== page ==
Internal fraud can be damaging or even precipitate business failure

Internal control involves everything that controls risks to a business. Internal controls have existed from ancient times and in Hellenistic Egypt there was a dual administration, with one set of bureaucrats charged with collecting taxes and another with supervising them.

A business’s internal control objectives include:

  • The reliability of financial reporting.
  • Timely feedback on the achievement of operational or strategic goals.
  • Detecting and preventing fraud.
  • Protecting physical property (e.g. equipment) and intangibles (e.g. trademarks).
  • Compliance with laws, regulations and policies.

The five components of internal controls are:

  • Control environment – This sets the culture for the business and influences the employees internal control awareness.
  • Risk assessment – This is the identification, analysis, and management of risks.
  • Information systems – This is the identification, capture, and exchange of information in a timely manner.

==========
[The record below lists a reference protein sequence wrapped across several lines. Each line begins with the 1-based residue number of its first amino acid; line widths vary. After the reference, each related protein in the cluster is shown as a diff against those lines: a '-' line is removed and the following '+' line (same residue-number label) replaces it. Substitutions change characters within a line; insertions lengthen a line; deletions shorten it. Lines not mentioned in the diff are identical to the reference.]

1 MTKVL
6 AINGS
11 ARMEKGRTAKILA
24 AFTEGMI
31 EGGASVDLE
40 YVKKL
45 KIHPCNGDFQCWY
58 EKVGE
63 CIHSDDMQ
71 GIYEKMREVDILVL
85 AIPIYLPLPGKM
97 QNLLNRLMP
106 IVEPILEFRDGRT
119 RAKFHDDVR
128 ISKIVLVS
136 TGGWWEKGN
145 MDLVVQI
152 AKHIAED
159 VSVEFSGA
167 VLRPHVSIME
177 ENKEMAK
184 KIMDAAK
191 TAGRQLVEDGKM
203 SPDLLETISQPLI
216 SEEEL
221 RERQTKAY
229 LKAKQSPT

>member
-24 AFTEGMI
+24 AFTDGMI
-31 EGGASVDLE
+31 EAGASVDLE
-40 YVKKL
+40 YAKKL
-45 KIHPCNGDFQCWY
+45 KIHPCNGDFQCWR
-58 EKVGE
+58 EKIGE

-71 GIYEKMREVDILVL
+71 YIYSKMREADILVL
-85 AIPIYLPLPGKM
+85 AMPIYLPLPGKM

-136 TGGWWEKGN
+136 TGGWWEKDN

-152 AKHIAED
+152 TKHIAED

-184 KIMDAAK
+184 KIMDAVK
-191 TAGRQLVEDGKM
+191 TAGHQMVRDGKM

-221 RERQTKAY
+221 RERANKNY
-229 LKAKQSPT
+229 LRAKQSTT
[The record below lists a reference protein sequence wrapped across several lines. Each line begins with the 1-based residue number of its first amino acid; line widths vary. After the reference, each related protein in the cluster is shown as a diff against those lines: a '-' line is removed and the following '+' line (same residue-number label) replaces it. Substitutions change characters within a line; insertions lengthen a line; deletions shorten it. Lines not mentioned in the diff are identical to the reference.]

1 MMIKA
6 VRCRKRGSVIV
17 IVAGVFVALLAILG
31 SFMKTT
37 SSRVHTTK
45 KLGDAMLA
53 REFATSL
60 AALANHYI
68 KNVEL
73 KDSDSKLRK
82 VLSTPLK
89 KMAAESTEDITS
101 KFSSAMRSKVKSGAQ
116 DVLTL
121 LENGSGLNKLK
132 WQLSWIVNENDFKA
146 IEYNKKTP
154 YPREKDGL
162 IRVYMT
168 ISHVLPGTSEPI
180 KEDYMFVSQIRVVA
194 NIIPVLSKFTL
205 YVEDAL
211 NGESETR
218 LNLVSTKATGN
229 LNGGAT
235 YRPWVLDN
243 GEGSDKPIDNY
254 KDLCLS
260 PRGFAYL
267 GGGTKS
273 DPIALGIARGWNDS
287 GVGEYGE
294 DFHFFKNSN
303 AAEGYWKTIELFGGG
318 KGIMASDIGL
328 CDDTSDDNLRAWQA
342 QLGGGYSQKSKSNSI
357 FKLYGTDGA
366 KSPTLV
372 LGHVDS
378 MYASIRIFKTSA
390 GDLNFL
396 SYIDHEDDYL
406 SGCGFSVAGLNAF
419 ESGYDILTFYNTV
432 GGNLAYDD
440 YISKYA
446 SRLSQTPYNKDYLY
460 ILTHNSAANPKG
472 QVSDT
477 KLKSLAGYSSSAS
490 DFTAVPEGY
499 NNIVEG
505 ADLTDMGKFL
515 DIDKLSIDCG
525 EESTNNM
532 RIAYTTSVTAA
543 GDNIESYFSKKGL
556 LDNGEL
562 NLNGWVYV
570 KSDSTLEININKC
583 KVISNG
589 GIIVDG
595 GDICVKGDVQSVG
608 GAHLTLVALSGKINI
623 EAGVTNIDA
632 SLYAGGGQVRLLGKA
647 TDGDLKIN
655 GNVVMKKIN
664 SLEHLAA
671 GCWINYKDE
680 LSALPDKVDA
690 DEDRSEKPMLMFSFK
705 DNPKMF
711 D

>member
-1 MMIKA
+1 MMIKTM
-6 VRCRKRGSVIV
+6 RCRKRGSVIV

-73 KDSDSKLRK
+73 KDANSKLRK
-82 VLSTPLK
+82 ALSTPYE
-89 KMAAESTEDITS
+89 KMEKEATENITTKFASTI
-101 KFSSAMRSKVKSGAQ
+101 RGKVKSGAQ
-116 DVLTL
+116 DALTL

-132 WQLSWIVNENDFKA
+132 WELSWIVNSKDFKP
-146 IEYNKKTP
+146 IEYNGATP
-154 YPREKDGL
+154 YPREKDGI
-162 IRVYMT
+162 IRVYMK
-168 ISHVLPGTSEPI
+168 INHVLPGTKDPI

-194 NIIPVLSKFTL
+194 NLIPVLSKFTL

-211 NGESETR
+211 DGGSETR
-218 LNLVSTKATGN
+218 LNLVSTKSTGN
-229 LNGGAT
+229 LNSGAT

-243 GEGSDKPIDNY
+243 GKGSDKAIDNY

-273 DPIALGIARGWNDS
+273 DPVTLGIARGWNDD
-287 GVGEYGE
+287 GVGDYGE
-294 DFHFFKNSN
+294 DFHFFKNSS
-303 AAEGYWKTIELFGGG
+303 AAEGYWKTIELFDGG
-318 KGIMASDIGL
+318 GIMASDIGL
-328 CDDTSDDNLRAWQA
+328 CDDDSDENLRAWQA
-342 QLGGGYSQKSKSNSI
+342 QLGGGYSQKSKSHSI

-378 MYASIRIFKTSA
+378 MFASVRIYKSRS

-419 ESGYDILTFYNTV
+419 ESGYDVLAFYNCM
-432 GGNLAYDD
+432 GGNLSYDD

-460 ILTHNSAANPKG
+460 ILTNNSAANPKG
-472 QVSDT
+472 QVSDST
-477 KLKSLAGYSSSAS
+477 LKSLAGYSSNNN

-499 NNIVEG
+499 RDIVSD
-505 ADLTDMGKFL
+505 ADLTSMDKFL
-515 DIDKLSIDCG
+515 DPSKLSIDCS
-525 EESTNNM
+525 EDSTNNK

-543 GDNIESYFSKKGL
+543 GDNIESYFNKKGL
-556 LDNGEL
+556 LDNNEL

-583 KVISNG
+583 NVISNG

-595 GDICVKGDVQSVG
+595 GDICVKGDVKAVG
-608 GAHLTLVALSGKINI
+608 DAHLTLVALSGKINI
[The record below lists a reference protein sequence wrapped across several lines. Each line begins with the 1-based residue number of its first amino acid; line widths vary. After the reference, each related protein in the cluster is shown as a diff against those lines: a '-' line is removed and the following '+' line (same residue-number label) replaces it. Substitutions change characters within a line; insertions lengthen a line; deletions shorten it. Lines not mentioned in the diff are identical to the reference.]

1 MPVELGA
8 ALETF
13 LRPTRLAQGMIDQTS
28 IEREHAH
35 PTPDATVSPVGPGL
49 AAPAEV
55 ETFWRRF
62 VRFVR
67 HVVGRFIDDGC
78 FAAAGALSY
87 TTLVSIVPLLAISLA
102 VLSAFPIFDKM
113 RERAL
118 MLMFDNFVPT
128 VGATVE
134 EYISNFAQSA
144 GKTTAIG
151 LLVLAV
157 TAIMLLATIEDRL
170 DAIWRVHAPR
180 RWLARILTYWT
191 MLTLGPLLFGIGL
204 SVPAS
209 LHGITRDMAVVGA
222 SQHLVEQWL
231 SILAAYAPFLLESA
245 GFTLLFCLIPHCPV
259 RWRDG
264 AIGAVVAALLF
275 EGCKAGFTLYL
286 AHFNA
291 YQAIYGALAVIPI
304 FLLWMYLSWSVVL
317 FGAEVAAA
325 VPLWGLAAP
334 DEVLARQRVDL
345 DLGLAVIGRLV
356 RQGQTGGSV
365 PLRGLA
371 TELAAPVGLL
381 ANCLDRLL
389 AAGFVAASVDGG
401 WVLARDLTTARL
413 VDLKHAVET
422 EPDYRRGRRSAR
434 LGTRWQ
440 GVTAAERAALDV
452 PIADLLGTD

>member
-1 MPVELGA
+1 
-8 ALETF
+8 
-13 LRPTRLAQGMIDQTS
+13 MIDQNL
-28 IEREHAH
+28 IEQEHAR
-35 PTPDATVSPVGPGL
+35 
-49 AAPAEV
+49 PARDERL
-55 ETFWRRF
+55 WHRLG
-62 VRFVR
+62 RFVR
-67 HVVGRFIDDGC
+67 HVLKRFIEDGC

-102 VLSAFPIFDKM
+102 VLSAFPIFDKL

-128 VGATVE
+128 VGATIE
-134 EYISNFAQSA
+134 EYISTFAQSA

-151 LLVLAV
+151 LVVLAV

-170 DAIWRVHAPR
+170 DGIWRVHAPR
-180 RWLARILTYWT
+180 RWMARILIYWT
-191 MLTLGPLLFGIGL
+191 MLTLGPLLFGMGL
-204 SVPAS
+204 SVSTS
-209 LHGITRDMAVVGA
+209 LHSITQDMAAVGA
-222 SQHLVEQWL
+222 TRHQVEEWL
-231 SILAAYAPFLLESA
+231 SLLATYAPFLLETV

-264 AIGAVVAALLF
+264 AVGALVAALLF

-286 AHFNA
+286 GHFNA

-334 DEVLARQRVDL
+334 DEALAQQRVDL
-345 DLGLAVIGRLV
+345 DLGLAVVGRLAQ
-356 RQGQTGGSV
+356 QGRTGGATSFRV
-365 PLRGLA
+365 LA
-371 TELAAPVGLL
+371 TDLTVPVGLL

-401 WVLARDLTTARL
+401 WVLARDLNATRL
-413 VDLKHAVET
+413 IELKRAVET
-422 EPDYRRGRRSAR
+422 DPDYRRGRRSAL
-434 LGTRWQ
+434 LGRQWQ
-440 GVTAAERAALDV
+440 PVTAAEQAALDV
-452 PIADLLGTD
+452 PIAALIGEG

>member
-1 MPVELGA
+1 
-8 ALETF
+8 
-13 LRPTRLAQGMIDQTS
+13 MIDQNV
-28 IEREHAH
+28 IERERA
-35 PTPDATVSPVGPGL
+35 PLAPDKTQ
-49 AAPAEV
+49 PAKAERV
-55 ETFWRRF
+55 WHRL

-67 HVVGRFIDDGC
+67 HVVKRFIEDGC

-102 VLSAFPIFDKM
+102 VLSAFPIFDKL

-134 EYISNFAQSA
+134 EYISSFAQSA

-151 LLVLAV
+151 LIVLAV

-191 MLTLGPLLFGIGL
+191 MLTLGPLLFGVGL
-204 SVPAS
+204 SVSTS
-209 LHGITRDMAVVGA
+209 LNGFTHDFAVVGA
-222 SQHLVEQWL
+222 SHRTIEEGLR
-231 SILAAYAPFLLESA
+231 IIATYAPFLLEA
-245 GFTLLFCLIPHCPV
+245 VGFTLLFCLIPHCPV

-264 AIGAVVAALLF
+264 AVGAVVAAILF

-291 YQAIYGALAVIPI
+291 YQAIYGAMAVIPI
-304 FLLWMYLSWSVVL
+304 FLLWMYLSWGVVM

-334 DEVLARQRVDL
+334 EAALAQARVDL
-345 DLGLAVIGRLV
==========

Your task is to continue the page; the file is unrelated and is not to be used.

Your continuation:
• Control activities – The policies and procedures that help ensure management directives are carried out.
  • Monitoring processes – Review the performance over time.

Although the CEO of a company has overall responsibility for designing and implementing effective internal controls, everyone in a company has responsibility for internal control to some extent.

Ineffective internal controls involving large scale fraud can destroy a successful business. The sad part is the fraud only needs to happen once. In 1993 Nick Leeson, a rogue trader at Baring Brothers merchant bank gambled away $1.4 billion. This unauthorised trading caused the collapse of the bank founded in 1762.


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